The Governance Institute has lodged a submission with Treasury calling for the introduction of an “opt out” mechanism for financial advice clients.
The institute – an industry association representing chartered secretaries, risk management professionals and governance advisers – has opposed the government’s proposed amendments to FOFA, including the removal of the ‘opt in’ requirement.
“Removing the ‘opt in’ requirement gives the adviser full control over the advising relationship while the consumer has no power at all to assess if the ongoing arrangement suits them,” said Governance Institute chief executive Tim Sheehy.
However, anticipating that the removal of 'opt in' may become a political reality, the institute has recommended a substitute requirement.
“If the ‘opt in’ rule is abolished, the government should at least consider replacing it with a less onerous alternative whereby clients are allowed to ‘opt out’ of the relationship when the fee arrangements are disclosed in their periodic renewal notices,” Mr Sheehy said.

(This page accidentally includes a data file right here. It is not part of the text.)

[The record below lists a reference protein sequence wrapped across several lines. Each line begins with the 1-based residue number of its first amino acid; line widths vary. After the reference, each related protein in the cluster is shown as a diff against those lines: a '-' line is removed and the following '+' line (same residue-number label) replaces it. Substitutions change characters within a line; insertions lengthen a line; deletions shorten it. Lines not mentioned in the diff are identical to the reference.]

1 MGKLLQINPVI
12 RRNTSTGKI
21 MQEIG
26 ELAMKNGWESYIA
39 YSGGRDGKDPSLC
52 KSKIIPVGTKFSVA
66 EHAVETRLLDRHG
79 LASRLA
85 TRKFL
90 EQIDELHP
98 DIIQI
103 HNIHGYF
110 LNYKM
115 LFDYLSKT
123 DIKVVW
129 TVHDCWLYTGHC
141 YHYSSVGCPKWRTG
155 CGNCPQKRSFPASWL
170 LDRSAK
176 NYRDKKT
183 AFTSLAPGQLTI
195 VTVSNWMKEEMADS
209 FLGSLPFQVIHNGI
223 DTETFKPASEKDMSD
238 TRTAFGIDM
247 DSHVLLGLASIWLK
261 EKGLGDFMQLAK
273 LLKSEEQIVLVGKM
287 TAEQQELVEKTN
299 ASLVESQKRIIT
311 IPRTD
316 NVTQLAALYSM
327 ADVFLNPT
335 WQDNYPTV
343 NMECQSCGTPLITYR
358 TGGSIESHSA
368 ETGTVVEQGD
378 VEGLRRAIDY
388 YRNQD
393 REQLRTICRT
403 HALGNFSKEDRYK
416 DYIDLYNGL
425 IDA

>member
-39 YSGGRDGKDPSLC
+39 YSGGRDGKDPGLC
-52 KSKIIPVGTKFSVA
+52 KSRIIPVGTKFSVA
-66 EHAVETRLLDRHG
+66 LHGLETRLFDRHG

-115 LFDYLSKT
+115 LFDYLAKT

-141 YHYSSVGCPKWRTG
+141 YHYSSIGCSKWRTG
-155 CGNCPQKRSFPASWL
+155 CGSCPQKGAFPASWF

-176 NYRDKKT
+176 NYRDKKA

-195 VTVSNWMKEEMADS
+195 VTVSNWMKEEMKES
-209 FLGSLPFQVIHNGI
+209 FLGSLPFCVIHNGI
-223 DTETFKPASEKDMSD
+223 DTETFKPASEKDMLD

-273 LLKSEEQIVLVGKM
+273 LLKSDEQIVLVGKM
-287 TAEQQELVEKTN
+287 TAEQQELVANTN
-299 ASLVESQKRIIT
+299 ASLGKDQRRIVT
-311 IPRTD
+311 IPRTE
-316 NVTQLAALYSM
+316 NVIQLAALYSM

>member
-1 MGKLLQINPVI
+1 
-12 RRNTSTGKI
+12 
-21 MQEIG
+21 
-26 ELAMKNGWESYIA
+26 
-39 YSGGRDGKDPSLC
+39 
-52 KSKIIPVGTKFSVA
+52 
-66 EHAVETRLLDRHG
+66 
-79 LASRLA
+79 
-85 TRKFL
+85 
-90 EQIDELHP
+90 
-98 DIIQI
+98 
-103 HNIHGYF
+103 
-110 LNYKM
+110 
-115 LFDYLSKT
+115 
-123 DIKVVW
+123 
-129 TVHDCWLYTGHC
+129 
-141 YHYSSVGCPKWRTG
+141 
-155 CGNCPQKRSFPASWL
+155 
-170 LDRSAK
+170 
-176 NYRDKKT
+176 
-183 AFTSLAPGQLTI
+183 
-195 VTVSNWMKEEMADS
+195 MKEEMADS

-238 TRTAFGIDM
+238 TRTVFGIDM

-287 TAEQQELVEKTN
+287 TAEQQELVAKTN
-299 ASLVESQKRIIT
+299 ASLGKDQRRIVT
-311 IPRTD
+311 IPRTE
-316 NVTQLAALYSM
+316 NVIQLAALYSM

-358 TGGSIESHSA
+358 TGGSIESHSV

“Disclosure at renewal time is already required, so the small step of adding an ‘opt out’ mechanism would not be a compliance burden.”
Mr Sheehy added that the best interests duty ‘catch all’ provision should be retained but amended to ensure financial advisers are protected against “unreasonable claims”.
Leaders in financial services have the opportunity to widen their moats against upstart competitors. ...
The advice industry is currently in a budding phase but will “bloom in the next three to five years”, according to a new white paper. ...
ASIC has banned a Melbourne-based adviser from providing financial services and performing any function in a financial services business for six years...